After four years of testing, the US National Institute of Standards and Technology (NIST) has announced its favorite “lightweight cryptography” encryption method, designed to run on low-power IoT devices.
Connected IoT devices such as wearables, smart home gadgets, and even vehicle-to-vehicle technologies are all around us, and the key to their success is their small size. However, this comes with its own challenges, including less powerful chips than we typically see in a smartphone or computer. They are less able to handle traditionally heavier encryption methods, hence the introduction of the new standard.
Optimized encryption will allow smaller devices to handle sensitive personal data, which could be great for wearable users who want access to their health data, for example.
The program included a total of 57 proposals, which were later reduced to 10 finalists (opens in a new tab). The announcement explains:
“The decision was difficult because most of the finalists demonstrated performance advantages over NIST standards on various target platforms without introducing security concerns.”
Ultimately, ASCON was selected (opens in a new tab) for its flexibility, energy efficiency and ability to run smoothly on less powerful hardware. Its longevity is also deserved, existing since 2014 and withstanding “years of research by cryptographers”.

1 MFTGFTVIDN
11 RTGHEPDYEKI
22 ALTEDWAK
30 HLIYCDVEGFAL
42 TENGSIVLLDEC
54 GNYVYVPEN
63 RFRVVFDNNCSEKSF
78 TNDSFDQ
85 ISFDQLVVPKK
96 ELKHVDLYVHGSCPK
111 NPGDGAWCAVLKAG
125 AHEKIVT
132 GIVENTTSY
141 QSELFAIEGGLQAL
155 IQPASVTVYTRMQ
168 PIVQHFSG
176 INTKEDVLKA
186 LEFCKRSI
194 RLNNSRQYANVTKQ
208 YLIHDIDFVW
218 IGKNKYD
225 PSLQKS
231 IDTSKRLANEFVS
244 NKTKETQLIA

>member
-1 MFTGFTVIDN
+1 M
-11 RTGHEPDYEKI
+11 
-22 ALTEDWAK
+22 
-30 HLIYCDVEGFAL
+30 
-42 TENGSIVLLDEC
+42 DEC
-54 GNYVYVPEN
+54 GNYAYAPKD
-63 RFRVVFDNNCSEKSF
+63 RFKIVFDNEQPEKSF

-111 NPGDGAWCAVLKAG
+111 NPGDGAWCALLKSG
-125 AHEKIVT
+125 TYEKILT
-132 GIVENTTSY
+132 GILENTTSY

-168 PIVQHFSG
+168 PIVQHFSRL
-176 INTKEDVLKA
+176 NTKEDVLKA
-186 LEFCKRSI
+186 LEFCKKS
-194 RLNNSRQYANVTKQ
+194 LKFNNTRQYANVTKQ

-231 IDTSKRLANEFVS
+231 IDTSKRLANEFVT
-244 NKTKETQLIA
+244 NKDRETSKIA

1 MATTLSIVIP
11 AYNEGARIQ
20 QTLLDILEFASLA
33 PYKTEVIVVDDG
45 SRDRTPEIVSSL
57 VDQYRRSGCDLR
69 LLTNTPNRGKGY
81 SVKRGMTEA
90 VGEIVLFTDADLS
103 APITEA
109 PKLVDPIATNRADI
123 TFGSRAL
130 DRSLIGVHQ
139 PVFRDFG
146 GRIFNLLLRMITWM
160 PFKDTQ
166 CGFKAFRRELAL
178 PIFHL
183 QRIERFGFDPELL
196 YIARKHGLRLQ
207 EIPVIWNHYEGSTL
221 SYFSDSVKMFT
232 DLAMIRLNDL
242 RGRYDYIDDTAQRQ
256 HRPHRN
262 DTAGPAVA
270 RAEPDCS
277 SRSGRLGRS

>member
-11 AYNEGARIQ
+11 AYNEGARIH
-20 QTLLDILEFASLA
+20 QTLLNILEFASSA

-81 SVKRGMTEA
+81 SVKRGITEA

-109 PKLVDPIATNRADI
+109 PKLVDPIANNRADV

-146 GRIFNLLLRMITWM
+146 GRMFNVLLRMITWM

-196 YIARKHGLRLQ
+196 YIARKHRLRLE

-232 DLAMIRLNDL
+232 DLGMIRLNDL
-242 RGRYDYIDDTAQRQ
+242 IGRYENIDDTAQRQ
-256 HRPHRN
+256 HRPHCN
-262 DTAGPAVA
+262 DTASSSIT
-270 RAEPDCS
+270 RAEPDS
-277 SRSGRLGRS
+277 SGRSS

NIST computer scientist Kerry McKay, explained (opens in a new tab) that “one of the ASCON variants offers a measure of resistance to the type of attack a powerful quantum computer can carry out,” indicating impressive robustness.
That said, NIST has already done that started work on quantum secure public-key cryptographic algorithmswhich opened with 82 proposals.
This means that in the future there will be a significant increase in the number of devices that will be able to securely share information as the era of seamless connectivity approaches.